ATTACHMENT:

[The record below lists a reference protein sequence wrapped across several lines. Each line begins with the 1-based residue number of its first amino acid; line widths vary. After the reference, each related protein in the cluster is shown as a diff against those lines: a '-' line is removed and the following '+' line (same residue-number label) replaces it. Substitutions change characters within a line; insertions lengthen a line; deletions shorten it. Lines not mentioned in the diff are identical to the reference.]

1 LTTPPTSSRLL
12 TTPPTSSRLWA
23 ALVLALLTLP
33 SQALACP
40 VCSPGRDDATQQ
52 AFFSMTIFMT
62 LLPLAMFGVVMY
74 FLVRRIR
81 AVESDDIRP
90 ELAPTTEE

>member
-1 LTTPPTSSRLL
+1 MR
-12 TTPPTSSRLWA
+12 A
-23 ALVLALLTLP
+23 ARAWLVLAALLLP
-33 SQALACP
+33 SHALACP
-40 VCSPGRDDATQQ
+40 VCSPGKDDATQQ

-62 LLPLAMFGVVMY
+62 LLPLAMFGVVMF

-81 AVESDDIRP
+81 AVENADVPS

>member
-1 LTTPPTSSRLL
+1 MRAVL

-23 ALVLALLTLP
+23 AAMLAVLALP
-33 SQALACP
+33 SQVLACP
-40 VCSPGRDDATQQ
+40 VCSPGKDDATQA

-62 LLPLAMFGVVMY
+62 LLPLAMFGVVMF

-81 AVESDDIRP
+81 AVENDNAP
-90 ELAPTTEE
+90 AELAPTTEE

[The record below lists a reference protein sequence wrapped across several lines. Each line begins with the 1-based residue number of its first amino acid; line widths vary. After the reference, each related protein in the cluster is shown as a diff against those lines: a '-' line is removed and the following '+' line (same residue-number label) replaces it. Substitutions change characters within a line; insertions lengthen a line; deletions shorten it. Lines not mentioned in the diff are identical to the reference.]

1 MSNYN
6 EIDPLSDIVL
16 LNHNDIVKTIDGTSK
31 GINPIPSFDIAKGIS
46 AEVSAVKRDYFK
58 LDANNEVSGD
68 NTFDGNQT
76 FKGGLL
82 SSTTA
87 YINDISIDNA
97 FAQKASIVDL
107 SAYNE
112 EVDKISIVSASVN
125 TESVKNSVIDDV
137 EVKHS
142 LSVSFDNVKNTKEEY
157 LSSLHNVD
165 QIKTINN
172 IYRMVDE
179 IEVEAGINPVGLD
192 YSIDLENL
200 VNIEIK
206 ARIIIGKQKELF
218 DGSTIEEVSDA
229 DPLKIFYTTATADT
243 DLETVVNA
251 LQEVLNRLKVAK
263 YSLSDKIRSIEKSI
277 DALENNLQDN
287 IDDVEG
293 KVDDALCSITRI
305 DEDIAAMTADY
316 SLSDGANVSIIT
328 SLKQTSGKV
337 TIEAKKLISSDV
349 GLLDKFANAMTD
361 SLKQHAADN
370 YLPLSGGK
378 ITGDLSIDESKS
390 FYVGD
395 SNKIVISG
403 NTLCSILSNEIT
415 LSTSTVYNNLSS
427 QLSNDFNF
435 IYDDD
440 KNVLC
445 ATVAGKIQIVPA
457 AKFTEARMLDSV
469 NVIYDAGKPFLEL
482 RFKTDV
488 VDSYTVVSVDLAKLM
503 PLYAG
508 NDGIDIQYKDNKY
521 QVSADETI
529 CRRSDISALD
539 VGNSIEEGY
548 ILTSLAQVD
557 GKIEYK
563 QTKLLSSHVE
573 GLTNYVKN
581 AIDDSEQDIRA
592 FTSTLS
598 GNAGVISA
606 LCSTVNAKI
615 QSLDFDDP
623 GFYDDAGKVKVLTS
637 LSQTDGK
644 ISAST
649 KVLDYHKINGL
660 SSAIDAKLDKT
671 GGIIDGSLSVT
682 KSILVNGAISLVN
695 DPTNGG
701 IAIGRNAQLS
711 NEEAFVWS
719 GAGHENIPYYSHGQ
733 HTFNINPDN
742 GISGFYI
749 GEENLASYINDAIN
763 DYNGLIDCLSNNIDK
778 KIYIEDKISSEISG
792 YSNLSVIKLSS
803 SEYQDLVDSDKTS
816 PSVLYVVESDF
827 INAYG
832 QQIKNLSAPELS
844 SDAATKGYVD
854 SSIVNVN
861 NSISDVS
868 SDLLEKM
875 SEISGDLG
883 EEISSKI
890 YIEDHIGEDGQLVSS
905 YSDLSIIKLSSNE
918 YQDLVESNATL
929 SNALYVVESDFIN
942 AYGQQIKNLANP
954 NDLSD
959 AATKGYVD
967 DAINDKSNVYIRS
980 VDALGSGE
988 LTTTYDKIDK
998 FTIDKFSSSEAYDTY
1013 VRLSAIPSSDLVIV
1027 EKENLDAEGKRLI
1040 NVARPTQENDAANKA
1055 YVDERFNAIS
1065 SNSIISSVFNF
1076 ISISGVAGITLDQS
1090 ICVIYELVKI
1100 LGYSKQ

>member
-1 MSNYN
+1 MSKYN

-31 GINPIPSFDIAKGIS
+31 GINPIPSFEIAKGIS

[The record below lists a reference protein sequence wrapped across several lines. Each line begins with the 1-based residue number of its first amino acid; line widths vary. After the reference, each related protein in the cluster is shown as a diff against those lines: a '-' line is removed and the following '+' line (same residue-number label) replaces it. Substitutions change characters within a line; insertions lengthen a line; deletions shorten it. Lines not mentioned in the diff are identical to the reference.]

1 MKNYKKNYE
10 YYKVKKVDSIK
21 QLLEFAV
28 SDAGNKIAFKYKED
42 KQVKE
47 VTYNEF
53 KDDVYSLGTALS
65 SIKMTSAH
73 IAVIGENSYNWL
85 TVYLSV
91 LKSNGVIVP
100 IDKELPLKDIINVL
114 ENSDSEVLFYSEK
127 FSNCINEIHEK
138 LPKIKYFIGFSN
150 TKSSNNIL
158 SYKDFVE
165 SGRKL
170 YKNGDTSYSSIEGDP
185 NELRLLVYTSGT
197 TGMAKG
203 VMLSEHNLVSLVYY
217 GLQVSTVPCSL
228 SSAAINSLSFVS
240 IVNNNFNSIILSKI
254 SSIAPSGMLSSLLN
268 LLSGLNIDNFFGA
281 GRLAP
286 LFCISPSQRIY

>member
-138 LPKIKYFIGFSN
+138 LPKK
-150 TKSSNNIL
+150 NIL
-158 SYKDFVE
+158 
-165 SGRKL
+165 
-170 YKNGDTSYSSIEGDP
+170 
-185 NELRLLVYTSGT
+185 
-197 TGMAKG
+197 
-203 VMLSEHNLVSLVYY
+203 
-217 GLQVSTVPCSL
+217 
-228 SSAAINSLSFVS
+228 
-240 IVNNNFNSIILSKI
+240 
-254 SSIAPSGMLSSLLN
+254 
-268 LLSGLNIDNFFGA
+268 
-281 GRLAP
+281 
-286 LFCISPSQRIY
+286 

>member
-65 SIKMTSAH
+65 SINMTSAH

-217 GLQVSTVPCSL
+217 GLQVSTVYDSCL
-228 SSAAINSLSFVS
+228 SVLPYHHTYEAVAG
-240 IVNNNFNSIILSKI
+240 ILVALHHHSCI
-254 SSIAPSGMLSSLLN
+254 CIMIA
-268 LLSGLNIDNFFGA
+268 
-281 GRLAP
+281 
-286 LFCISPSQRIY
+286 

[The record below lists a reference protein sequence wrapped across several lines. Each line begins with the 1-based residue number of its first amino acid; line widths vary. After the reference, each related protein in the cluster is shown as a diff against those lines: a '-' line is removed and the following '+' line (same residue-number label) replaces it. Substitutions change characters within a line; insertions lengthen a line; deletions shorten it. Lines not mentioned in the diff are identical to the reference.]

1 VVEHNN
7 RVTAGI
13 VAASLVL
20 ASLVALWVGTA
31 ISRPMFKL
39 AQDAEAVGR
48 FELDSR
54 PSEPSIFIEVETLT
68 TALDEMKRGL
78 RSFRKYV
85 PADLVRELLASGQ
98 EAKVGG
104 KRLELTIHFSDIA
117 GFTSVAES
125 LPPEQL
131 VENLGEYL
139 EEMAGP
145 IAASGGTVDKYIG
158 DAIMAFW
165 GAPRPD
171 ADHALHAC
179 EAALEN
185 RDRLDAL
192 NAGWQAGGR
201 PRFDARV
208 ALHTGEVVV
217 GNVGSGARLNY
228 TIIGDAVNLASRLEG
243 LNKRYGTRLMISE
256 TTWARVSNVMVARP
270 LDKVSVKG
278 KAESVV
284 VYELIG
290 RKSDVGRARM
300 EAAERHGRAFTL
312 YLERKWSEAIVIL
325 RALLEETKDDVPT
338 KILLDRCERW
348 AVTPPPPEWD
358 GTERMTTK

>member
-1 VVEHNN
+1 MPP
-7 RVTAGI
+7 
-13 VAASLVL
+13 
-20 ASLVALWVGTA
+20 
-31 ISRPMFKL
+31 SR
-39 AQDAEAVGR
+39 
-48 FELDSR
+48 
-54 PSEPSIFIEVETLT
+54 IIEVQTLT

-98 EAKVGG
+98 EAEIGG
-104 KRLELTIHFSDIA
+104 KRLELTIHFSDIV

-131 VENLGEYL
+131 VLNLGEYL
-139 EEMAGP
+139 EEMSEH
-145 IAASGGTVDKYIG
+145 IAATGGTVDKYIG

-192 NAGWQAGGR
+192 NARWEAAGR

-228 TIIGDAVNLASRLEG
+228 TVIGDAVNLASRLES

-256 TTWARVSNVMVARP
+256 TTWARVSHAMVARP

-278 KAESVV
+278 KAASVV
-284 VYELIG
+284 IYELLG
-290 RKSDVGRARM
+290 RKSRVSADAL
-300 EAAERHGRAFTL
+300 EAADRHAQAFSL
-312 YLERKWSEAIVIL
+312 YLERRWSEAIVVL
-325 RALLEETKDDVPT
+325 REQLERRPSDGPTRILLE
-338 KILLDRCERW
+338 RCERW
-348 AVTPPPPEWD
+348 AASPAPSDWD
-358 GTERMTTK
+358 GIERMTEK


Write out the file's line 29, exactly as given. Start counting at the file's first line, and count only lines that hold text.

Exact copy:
+1 MRAVL